Headline signed four novels from Norwegian psychiatrist-turned-crime writer Torkil Damhaug. World English-language rights were bought by publishing director Imogen Taylor and editor Flora Rees from David Miller at Rogers, Coleridge & White, on behalf of Kristin Weholt of Cappelen Damm Agency. The crime thrillers will be released across 2014 and 2015.
Simon & Schuster struck a deal for global rights to three books from thriller writer Chelsea Cain. Maxine Hitchcock at S&S UK made the deal with agent Joy Harris alongside Marysue Rucci at S&S US and Louise Burke at Pocket. Two of the books will introduce Kick Lannigan, who investigates missing-child cases, while the third will revisit old characters Archie Sheridan and Gretchen Lowell.
HarperFiction signed two historical thrillers set during the reign of Richard II from University of Virginia medieval scholar Bruce Holsinger. Crime and thriller publisher Julia Wisdom acquired UK and Commonwealth rights from agent Helen Heller. The first title, A Burnable Book, has been signed by Morrow in the US.
Gallic Books signed two French literature titles by Michel Déon, The Foundling Boy and its sequel, The Foundling’s War. World English-language rights were secured by Gallic m.d. Jane Aitken from French publisher Gallimard. The books, which follow a foundling child growing up under the shadow of the Second World War, proved controversial when originally published in France during the 1970s, but have since come to be seen as modern classics.
Simon & Schuster bought UK and Commonwealth rights to former Arsenal footballer Dennis Bergkamp’s autobiography. Head of sport Ian Marshall signed the deal for Stillness and Speed: My Story from Dutch Media via David Luxton Associates.
Weinstein Books has acquired world rights to the memoir of shop assistant-turned opera star Paul Potts, the winner of ITV’s “Britain’s Got Talent” in 2007. One Chance: A Memoir, will be released in autumn to coincide with the release of a Weinstein Company-produced biopic of Potts, starring James Corden and Julie Walters.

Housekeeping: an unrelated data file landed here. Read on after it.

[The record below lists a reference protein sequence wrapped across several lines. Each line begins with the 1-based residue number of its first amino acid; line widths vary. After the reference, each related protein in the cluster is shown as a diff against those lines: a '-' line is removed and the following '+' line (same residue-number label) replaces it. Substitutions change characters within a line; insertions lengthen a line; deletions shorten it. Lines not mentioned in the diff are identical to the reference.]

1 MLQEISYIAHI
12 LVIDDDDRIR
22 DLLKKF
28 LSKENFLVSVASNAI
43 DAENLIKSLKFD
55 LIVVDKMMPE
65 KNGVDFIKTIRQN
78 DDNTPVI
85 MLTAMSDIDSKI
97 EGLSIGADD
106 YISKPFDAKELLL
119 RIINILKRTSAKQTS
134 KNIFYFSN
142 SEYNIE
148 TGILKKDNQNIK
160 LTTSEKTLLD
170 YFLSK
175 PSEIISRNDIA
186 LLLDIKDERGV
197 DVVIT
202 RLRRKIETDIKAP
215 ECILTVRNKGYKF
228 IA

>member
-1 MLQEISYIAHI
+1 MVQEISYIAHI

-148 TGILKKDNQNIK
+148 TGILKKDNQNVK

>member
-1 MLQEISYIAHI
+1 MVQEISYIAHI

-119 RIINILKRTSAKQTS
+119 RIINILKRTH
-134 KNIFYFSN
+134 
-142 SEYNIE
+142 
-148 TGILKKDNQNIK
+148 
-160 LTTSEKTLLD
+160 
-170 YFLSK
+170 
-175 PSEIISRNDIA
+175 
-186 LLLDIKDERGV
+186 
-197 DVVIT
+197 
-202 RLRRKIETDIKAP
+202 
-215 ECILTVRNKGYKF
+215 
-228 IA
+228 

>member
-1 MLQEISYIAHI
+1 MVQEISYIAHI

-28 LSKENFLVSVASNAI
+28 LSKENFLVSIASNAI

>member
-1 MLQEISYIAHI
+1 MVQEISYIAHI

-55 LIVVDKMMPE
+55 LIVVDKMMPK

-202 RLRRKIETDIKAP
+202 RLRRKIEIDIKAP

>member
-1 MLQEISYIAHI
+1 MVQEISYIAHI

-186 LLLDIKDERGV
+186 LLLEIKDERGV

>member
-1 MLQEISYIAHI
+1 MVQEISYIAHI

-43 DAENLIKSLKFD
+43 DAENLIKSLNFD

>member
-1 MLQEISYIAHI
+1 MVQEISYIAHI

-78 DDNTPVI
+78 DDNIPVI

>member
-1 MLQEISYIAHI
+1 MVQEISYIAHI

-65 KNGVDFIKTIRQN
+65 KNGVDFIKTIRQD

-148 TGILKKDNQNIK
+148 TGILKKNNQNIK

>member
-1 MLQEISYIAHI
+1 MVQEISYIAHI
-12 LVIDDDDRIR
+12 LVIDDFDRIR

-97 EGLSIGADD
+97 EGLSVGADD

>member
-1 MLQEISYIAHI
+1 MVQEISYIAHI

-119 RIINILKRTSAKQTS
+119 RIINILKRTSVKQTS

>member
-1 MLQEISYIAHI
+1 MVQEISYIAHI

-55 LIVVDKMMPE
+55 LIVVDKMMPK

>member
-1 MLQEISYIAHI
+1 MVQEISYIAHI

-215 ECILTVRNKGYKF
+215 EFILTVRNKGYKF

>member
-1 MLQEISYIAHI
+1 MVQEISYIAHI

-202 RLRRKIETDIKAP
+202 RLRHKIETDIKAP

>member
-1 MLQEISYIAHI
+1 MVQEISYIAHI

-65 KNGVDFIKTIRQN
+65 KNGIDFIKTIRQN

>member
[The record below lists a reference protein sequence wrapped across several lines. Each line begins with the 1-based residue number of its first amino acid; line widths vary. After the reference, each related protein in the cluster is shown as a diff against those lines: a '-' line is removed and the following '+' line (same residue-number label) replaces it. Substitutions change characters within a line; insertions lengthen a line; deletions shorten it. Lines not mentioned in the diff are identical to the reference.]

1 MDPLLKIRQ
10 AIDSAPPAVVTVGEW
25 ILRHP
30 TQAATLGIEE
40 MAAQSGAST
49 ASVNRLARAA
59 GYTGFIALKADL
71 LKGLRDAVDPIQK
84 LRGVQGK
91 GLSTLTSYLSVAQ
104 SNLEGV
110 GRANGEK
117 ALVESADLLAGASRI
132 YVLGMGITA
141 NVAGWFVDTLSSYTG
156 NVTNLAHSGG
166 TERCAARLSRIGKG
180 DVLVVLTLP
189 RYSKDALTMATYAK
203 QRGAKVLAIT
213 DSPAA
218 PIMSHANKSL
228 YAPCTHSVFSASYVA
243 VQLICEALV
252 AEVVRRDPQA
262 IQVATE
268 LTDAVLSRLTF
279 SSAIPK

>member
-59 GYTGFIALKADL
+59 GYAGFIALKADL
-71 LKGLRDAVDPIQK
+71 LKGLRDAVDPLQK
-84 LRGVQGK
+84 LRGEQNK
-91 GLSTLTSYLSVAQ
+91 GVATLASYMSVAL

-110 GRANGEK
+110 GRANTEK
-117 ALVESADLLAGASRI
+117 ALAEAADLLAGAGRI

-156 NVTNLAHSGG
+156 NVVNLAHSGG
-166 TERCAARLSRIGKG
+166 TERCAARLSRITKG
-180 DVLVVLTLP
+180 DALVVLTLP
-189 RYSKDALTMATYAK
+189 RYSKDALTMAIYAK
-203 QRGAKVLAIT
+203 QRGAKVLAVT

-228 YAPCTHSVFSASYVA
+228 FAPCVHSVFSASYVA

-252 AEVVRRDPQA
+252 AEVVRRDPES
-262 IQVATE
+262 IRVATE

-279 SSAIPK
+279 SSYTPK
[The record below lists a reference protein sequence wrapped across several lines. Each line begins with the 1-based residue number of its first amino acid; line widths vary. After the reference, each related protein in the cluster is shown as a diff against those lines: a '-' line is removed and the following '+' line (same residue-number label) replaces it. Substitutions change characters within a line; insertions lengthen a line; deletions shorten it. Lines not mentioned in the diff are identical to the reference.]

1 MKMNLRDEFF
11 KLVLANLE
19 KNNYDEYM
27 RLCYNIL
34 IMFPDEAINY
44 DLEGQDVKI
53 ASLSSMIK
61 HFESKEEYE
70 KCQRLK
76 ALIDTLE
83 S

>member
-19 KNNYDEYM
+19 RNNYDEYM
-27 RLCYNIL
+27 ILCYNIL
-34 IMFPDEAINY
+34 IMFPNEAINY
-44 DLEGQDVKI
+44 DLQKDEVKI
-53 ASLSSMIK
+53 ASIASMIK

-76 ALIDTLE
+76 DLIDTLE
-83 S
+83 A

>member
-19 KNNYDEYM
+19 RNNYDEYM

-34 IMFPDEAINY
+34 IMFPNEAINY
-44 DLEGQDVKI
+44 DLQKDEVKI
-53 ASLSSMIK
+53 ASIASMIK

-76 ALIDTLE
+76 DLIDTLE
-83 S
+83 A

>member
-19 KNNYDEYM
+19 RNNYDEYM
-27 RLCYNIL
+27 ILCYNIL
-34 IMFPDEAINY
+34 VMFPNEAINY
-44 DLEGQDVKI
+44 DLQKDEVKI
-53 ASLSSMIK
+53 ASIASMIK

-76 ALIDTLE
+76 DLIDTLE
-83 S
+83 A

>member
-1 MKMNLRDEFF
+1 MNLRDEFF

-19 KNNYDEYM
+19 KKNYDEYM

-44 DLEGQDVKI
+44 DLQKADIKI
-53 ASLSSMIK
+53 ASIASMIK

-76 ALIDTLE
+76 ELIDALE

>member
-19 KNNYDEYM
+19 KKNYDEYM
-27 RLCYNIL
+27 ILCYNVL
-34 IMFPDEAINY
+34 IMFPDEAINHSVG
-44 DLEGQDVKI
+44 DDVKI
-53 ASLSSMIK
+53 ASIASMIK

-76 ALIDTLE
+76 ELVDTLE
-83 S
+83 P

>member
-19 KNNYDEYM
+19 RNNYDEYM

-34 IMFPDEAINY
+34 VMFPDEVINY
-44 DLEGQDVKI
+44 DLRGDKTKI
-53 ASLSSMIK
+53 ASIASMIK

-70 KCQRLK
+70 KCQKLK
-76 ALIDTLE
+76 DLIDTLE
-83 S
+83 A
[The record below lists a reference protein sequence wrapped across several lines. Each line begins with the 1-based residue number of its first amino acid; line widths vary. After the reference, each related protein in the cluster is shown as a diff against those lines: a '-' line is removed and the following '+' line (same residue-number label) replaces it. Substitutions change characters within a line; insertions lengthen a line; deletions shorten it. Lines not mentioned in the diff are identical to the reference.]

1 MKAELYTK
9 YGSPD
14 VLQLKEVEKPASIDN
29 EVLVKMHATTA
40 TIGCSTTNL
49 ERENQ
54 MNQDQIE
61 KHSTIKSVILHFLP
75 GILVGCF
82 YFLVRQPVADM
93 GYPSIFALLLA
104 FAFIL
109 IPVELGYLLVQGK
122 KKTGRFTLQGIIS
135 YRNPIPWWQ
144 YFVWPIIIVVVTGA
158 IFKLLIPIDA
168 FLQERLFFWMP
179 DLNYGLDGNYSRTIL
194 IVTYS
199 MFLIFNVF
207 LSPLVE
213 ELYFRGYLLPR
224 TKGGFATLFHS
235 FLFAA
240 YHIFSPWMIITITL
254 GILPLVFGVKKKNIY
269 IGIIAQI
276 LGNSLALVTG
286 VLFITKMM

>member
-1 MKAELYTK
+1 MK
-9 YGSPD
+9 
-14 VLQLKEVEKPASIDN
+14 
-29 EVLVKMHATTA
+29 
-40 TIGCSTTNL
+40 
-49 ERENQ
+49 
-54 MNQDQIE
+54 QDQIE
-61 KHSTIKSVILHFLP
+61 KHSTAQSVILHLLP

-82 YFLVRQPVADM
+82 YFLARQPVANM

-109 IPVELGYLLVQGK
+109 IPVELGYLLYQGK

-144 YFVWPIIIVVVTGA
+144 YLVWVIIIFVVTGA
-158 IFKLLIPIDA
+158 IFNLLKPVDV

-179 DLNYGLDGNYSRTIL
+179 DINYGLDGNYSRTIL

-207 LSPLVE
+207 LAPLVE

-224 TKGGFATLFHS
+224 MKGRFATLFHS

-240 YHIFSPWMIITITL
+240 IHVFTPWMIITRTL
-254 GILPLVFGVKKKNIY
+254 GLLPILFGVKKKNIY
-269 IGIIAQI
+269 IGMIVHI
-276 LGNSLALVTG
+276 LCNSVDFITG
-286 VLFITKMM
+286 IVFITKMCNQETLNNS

Canongate bought world rights to an illustrated memoir from Monty Python star and film director Terry Gilliam in a six-figure deal. Publisher Jamie Byng and editorial director Francis Bickmore signed the deal with Jon Elek at A P Watt.
HarperCollins has also signed an autobiography from physicist Brian Cox, along with a new science title provisionally entitled The Private Life of the Atom. HC will release them in English throughout the world following a joint deal with HC UK, US, Australia and New Zealand and agent Diane Banks, acting on behalf of Sue Ryder Associates.
Headline has signed world rights to Lions Tales, a book of rugby stories and folklore written by the former England World Cup-winning scrum-half Matt Dawson. Non-fiction publishing director Jonathan Taylor did the deal with Richard Thompson, chairman of the M & C Saatchi Merlin agency.
Hutchinson has bought a new novel from Alastair Campbell, Tony Blair’s former director of communications and strategy. UK and Commonwealth rights were bought from Ed Victor. The novel, My Name is . . ., follows a young girl as she descends into alcoholism.
Faber struck a “significant” six-figure deal with HarperCollins US for Archie Green and the Magician’s Instruction by D D Everest, and sold the book to Rozzo in Brazil, with an auction ongoing in Germany and multiple offers in France and Italy.
Pan Macmillan Children’s has acquired world rights in two teen novels by début author Tom Hoyle. Publishing director Venetia Gosling secured rights to “fast-paced thriller” Thirteen and another title from Gillie Russell at Aitken Alexander Associates.